The outlook for new residential and non-residential construction is increasingly positive. But with more projects on the horizon, new fears are emerging regarding a potential shortage of skilled construction workers.
Industry Falloff and Attrition
According to the Associated General Contractors of America (AGC), many tradesmen retired or left the industry over the past decade causing a shortage of skilled plumbers, electricians, roofers and other essential trades.
AGC is attempting to curtail the shortfall by urging education officials to bolster vocational programs that prepare students for construction industry careers. Additionally, AGC has pressed Congress and the White House to reject proposed caps on construction industry workers in new legislation on immigration reform.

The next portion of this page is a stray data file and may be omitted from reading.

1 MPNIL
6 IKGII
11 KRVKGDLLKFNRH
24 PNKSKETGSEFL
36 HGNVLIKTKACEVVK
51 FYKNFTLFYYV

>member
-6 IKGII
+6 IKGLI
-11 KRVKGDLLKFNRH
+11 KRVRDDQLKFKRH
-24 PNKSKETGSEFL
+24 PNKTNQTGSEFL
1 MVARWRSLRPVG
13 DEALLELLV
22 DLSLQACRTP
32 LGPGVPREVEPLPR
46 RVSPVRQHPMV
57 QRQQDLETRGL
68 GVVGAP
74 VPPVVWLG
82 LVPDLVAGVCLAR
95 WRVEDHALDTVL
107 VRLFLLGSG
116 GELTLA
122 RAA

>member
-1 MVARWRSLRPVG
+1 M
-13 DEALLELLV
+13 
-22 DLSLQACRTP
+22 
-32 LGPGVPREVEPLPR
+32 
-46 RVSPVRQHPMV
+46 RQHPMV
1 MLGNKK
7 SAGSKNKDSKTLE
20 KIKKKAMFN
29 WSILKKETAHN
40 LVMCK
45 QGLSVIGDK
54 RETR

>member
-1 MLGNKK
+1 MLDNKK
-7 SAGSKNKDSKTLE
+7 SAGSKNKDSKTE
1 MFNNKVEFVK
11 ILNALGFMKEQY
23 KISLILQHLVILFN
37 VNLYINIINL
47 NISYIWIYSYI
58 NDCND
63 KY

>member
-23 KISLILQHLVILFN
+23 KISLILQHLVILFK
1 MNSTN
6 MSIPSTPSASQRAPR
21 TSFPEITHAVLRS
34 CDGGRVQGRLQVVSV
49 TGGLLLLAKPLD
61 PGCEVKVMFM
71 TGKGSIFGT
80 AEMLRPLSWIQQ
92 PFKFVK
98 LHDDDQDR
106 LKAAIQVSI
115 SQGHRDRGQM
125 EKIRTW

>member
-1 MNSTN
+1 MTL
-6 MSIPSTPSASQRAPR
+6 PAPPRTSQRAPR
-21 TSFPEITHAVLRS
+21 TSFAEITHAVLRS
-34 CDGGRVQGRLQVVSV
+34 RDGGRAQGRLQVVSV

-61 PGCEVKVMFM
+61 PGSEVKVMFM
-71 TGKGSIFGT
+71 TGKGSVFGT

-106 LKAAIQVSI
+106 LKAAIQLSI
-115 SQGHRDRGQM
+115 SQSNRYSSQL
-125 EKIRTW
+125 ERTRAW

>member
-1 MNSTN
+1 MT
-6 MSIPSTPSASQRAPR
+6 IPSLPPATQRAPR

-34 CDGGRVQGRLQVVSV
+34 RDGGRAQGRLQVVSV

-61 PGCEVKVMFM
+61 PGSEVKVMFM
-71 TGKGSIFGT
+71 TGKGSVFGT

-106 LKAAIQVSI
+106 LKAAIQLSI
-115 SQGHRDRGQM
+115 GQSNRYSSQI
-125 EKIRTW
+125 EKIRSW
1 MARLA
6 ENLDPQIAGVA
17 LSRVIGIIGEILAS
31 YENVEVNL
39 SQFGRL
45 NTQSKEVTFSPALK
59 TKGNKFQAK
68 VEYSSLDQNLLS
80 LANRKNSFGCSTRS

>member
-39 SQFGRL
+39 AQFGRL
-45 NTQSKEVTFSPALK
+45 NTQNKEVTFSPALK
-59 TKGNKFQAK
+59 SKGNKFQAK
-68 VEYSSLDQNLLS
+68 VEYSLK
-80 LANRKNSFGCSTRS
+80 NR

Similarly, some states are aggressively marketing the benefits associated with construction careers in an effort to lure qualified candidates. In Wisconsin for example, the state’s affiliated branch of the AGC created the Build Wisconsin program to inform high school students about advantages in choosing employment in the construction field. The program breaks down industry opportunities into four categories, and offers comprehensive educational training to meet Wisconsin’s construction industry needs.
Race Against Time
With continued improvement in the construction sector, industry hiring authorities are on the clock, working hard to recruit new workers while restocking their applicant pools. In the end, only time will tell whether the supply of skilled tradesmen will meet demands.